‘There’s always hope’: One year later search for missing La Vista boy continues

A year ago today, hundreds of community members were helping in a search.
Published: May. 17, 2022 at 10:17 PM CDT
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OMAHA, Neb. (WOWT) - On May 17, 2021, 11-year-old Ryan Larsen walked out of La Vista West Elementary school, which was not equipped with security cameras.

Hundreds of community members helped local police search creeks, cornfields, and neighborhoods for the boy who has autism.

Ryan left his school around 11:30 that day and was seen by a neighbor around 1:30 p.m. that afternoon near the La Vista Keno. After that, he was never seen again.

The case has stumped local and national authorities for months.

“We need to find him. in fairness to the family, in fairness to the community, for peace for everybody, and most importantly, this is about Ryan,” says La Vista Police Chief Bob Lausten.

“Like anybody, we’re parents in the community, a smaller community, it affects all of us. Especially when it’s a child, especially with what we have at this point,” says Supervisory Special Agent John Hallock, with Omaha’s FBI office.

The FBI continues to assist La Vista Police in any way they can as the investigation continues.

Both Lausten and Hallock say their teams will continue to pursue leads, but there haven’t been any credible tips for months.

Tuesday morning, investigators searched Walnut Creek again. Last May, the creek was drained by several feet to help them search the dense lake.

Lausten explains why they keep going back to the lake.

“The lake is a lot clearer than it was even in the past four months, some of the algae, debris, and the muck in that lake has cleared up so it gives us a better opportunity to go back and look at what we were looking at since the beginning,” he says. “We had cadaver dog hits in that lake and we continue to have them. There’s evidence of human decay in that lake. We also know that the lake was built on an old farmstead, so we don’t know if there was an existing cemetery at that time or if someone died in that lake, so we’re going back and trying to check the areas where the dogs hit at.”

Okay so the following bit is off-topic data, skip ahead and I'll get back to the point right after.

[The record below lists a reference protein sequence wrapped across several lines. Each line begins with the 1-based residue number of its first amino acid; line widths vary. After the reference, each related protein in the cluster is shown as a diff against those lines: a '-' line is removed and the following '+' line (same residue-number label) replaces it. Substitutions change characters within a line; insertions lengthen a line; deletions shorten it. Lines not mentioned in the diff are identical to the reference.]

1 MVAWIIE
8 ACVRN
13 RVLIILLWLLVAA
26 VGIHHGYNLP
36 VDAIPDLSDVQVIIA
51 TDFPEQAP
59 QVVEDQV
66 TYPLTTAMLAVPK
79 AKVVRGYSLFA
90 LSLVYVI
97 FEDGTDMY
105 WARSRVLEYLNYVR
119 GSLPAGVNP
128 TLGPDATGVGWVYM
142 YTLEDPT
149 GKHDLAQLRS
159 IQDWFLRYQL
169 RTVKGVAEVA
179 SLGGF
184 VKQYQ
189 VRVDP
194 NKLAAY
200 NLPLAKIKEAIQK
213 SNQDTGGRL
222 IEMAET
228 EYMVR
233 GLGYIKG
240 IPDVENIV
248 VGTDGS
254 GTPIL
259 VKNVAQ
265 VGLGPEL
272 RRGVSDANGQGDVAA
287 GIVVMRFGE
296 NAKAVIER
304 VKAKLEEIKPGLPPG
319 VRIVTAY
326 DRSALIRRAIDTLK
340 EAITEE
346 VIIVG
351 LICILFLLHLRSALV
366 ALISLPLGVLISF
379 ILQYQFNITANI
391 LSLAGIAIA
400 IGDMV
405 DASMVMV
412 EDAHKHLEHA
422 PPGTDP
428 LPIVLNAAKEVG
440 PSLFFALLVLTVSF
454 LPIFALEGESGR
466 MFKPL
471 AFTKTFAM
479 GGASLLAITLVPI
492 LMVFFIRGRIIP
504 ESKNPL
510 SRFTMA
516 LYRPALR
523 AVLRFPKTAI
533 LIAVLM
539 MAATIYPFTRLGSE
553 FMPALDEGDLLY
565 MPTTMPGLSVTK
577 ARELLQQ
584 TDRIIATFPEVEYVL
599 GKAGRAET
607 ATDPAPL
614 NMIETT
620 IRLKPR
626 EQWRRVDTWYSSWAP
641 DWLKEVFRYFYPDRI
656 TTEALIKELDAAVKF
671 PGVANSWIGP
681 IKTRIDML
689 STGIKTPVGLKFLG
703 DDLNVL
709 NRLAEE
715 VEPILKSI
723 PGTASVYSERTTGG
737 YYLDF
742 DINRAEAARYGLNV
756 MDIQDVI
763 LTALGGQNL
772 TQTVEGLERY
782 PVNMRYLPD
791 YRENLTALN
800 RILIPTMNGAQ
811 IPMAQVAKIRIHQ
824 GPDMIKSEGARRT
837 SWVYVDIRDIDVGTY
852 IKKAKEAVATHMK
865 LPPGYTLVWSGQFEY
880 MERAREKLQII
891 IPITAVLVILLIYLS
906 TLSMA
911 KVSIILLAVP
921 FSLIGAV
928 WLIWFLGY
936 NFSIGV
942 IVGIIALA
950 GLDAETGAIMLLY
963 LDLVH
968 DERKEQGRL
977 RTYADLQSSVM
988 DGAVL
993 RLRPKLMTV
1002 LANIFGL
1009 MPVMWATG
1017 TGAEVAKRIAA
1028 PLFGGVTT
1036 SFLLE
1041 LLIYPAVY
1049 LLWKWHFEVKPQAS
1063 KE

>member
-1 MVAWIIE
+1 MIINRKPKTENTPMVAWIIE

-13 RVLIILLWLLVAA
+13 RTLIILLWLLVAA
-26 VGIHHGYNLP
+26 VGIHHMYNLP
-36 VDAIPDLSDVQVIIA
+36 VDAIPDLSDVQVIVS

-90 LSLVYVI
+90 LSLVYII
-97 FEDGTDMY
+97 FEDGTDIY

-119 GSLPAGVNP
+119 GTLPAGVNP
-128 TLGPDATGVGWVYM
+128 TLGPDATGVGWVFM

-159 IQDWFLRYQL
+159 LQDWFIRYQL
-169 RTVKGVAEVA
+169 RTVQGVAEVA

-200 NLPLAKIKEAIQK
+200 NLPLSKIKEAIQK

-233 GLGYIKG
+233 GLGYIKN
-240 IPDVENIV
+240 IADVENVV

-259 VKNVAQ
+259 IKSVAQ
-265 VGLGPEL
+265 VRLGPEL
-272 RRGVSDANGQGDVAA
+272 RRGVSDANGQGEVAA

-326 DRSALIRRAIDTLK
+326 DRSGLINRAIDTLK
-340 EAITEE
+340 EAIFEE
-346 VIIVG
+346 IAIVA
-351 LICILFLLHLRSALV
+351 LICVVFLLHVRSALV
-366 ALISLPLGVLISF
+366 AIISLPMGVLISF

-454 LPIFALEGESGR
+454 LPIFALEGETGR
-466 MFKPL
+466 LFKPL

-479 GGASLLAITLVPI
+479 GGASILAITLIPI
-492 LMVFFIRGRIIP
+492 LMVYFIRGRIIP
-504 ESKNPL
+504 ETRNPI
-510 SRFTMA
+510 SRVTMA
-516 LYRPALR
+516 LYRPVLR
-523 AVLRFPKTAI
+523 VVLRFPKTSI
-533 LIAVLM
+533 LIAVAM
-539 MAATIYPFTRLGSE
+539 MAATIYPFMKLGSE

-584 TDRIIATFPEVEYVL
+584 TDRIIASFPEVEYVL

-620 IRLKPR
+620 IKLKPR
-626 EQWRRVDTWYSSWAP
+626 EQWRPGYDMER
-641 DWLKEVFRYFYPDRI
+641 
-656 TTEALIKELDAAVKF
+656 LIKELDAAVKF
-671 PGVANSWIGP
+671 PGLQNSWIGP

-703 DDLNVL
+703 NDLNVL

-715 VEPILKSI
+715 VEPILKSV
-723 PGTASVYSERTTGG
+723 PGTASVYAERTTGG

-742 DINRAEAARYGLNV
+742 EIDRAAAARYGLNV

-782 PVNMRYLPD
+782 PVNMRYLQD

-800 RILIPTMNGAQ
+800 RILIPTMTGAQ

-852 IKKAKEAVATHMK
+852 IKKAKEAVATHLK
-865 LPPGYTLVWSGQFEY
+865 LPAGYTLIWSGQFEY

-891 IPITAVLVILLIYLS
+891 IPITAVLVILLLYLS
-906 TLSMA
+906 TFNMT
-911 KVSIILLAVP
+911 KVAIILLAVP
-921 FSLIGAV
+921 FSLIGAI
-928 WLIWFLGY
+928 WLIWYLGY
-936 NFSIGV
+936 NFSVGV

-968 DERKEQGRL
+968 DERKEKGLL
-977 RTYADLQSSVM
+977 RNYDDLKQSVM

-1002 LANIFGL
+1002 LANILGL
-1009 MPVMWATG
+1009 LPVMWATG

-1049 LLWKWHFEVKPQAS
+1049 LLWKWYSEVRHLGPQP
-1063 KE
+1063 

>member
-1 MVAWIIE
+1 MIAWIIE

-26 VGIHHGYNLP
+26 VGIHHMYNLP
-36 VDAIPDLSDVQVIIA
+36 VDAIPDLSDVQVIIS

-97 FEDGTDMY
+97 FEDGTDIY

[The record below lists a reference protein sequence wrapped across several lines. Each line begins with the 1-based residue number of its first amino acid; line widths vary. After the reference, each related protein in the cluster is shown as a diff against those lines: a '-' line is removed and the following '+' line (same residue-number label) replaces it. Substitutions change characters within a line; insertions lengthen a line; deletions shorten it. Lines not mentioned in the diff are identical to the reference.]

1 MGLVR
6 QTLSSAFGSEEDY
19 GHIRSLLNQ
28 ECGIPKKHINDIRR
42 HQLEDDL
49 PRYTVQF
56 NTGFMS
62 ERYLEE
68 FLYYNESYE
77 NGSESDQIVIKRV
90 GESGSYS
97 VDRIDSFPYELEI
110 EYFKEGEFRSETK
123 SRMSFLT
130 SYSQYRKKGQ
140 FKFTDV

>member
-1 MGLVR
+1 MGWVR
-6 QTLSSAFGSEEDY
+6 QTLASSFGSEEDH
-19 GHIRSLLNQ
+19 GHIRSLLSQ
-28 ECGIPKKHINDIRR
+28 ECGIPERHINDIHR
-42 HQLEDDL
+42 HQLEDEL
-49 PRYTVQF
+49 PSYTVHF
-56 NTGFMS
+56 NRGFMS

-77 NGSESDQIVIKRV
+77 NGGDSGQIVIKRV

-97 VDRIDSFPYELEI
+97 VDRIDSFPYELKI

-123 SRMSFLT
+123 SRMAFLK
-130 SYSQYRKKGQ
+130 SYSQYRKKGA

The recreational area is a place Ryan was familiar with and would go often with his family. When Ryan had gone missing in the past, police often found him at places he had been before.

“We don’t have a credible tip, we don’t have somebody at that lake that was seen throwing something in or dumping something in that water, we’re going off cadaver dogs right now.”

Chief Lausten says there are a few things that could help the investigation. One of them is finally getting digital information.

“It’s long and arduous to get the information that we’re looking for from social media sites.”

The other?

“If people that had withheld information from us and that lied to us would give us the correct information, the truthful information, it would help us.”

Lausten says people haven’t been forthcoming, and it’s hindering the investigation.

“It’s very frustrating, we’re talking about a 12-year-old, soon-to-be 13-year-old autistic boy that is defenseless, and we need to find him,” Lausten adds.

Is there any hope there that somehow he’s still alive out there?

“There’s always hope,” says Special Agent Hallock. “And we’re going to consider that to be the case that he’s still alive and somewhere, somebody knows something about him until there’s something that’s presented that’s different.”

Since Ryan’s disappearance, Papillion-La Vista schools have approved funding to put security cameras in 15 elementary schools, including the school that Ryan attended.

Chief Lausten says cameras could’ve made a difference in Ryan’s case, and could have helped in other instances of children walking out of schools in the district.

“I think cameras in the schools needed to be done.”

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